Maximize Your Retirement Wealth with Proactive Tax Planning Strategies

Tax planning does not become simpler as you grow older; it can become more intricate. With age comes greater complexity in taxes, presenting more opportunities for proactive tax planning. This can be advantageous in terms of accessing tax deductions and credits.

Taxes often appear more complicated, partly due to the increased income sources you may have. Additionally, you are responsible for managing tax withholdings independently once you retire. Tax complications can also arise concerning Medicare premiums, Social Security, and Required Minimum Distributions.

There is a common belief that taxes are lower during retirement. While this may sound beneficial, ideally, your income should remain the same or even increase compared to when you were working. In this favorable scenario, maintaining your standard of living during retirement may result in higher tax payments.

Tax planning doesn’t end when you retire. Even after leaving the workforce, you can reduce your annual taxes in numerous ways. Various tax-planning strategies can help stretch your retirement income over your lifetime.

Your income level can influence your Medicare premiums. Your premiums may be affected by the income-related monthly adjustment amount (IRMAA) for Medicare Part B and Part D. The premiums you pay each year are determined by the tax returns you filed two years ago. Therefore, proactive tax planning to minimize taxable income can have the additional benefit of reducing your Medicare premiums.

It is important to plan to avoid inadvertently increasing your Medicare premiums by withdrawing extra funds from a retirement account or realizing capital gains. IRMAA surcharges operate as a cliff rather than a gradual phase-in.

Donating your Required Minimum Distributions directly to charity is an option once you reach the age of 73. This qualifies as a charitable contribution and helps prevent your RMD from increasing taxable income.

Running a business or engaging in a side hustle has become part of the new retirement lifestyle. Many retirees have some form of earned income, which opens up various tax-planning strategies. Even earning a modest amount from a side gig can be classified as business income, allowing for deductions such as health insurance premiums, home office expenses, and other tax benefits available to small business owners.

Having self-employment income also provides opportunities to contribute to a wider range of retirement plans. While you may feel that you are already retired and don’t want to save more for retirement, contributing to a SEP IRA, Solo 401(k), or Cash Balance Plan can help lower your household income if your spouse is still working. Additionally, setting up a Roth 401(k) could enable you to grow more tax-free retirement income.

It’s crucial to remember that your Social Security benefits may be subject to taxes. Many retirees believe that taxes cease once they retire. Unfortunately, even low-income individuals often owe taxes on their retirement income, primarily Social Security. Taxation of Social Security benefits starts at just $25,000. 

Although benefits are taxed at slightly lower rates than other income types, taxes are still applicable. Strategically planning IRA withdrawals can be beneficial if you approach the Social Security taxability threshold. You can reduce taxes on your Social Security benefits by adjusting the timing and amount of withdrawals.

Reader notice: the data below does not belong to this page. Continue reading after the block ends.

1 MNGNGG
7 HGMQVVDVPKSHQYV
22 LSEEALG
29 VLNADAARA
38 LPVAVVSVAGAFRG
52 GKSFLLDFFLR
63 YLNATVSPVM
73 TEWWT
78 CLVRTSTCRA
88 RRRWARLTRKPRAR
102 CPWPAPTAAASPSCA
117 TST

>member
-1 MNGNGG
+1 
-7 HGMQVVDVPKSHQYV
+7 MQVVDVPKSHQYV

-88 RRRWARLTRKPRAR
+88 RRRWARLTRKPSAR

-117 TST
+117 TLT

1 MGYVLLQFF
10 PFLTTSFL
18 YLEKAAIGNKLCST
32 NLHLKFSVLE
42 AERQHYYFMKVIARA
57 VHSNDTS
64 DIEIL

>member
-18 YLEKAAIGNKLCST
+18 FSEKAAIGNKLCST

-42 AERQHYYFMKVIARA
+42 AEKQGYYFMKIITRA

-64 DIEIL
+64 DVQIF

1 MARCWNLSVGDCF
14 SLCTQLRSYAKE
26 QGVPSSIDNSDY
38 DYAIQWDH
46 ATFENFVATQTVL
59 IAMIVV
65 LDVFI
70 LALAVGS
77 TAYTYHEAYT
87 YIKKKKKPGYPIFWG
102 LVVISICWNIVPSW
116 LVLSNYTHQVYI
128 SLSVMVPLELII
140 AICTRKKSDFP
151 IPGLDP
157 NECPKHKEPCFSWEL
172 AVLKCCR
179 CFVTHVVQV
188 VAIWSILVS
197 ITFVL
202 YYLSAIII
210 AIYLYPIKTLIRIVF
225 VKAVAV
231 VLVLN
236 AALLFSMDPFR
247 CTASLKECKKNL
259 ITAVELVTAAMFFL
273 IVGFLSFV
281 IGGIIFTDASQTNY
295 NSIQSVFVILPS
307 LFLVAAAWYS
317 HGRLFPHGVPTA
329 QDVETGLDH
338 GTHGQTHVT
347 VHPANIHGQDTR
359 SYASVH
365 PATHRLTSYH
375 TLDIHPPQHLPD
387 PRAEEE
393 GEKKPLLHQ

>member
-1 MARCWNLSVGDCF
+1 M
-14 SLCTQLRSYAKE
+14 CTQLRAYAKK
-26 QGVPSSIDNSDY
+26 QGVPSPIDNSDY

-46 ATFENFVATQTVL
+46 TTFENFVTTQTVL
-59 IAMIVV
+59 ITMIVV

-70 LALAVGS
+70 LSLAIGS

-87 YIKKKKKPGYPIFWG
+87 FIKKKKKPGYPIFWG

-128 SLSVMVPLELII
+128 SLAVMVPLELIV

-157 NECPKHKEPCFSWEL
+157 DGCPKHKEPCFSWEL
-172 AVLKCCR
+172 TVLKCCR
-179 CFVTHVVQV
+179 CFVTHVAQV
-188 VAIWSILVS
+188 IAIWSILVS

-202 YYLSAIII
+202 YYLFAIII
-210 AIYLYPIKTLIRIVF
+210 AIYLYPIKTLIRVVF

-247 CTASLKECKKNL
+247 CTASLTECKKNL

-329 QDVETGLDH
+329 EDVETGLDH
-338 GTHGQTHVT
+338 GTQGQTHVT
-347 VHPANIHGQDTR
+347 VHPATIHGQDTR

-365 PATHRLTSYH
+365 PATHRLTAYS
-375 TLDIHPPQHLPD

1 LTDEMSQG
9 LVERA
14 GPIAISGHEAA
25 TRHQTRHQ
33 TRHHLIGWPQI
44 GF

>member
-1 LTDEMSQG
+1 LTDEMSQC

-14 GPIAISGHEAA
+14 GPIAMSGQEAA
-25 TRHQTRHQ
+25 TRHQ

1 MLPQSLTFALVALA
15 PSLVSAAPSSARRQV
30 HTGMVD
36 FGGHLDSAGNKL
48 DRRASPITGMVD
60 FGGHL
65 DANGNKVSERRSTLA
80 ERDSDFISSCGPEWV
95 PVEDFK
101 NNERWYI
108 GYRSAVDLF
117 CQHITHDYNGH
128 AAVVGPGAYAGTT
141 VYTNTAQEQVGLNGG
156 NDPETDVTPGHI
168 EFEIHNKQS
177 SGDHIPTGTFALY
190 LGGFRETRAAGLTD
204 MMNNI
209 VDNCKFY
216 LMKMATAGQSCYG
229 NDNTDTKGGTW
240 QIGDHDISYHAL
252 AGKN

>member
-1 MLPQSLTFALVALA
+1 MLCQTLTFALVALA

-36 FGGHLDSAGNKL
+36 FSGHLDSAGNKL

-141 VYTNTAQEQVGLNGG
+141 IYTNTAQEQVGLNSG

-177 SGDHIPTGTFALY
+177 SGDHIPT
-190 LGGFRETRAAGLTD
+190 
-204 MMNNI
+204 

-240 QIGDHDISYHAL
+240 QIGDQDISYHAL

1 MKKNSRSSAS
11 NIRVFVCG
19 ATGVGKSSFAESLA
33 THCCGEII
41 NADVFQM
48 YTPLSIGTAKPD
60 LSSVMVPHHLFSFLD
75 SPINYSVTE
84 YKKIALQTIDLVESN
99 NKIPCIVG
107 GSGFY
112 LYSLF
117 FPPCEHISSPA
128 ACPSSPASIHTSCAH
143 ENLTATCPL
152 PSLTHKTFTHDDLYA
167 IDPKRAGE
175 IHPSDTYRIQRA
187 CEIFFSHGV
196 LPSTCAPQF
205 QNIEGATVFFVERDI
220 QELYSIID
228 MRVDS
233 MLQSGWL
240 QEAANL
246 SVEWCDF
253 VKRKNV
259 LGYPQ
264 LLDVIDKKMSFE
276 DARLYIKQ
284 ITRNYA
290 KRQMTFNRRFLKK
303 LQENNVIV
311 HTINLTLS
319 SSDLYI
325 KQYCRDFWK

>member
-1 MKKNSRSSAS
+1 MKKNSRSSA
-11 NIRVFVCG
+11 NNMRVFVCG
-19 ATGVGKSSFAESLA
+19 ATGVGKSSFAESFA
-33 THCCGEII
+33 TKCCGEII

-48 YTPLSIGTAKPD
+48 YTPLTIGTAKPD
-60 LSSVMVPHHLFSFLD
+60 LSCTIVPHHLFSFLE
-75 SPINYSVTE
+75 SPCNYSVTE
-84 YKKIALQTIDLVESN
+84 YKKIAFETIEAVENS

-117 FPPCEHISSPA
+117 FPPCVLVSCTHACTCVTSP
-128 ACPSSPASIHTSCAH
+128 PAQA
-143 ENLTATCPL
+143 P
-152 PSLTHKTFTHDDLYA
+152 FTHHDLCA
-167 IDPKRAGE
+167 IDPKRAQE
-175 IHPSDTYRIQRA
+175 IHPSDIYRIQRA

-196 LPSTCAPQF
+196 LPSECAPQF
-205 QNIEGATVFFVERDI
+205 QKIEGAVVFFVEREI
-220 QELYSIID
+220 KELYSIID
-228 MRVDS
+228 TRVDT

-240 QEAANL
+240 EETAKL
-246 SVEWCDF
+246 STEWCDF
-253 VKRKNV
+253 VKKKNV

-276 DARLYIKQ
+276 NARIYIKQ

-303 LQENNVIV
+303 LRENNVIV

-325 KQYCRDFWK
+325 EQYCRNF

The state you choose to live in during retirement will affect the income taxes you owe. Different states have varying approaches to taxing different types of retirement income, and some states do not tax certain retirement income, which extends beyond states without an income tax.

Tax loss harvesting can be a valuable strategy to offset your retirement tax burden. If you have accumulated significant capital gains from your investments over time, you may be required to realize some gains once you retire. Implementing tax loss harvesting techniques can help minimize your annual tax liability. Consult with a tax-planning financial planner to develop a strategy enabling you to pay the least taxes over your lifetime.

Sometimes, paying more taxes in the current year can be advantageous. While it may seem counterintuitive, it can prevent a substantial tax burden in the future. This is evident in the choice between a Roth IRA and a traditional IRA. Instead of depleting your low-tax retirement assets first, such as brokerage accounts and Roth IRAs, having a diversified retirement income plan is beneficial. This includes a combination of tax-free income (e.g., Roth IRA), taxable income (e.g., traditional IRA), and income subject to capital gains (e.g., brokerage account). Depending on your retirement assets and income needs, strategically withdrawing from each source can help you stay in the lowest tax brackets possible. It also minimizes the taxable portion of your Social Security benefits and reduces or eliminates IRMAA surcharges, which would otherwise increase your Medicare premiums. While this approach may slightly increase your current income taxes, it can reduce your overall lifetime tax burden.

Let’s put it this way: Would you prefer to pay taxes annually in the 10% to 12% tax brackets or find yourself in the 32%, 34%, or 37% tax brackets later in life? By proactively planning to minimize taxes during retirement, you decrease the risk of running out of money as you age, and it also allows you to maximize your take-home pay each year and minimize your lifetime tax bill. Striving for a financially secure and fulfilling retirement involves taking steps to minimize taxes, as few people derive joy from paying excessive taxes.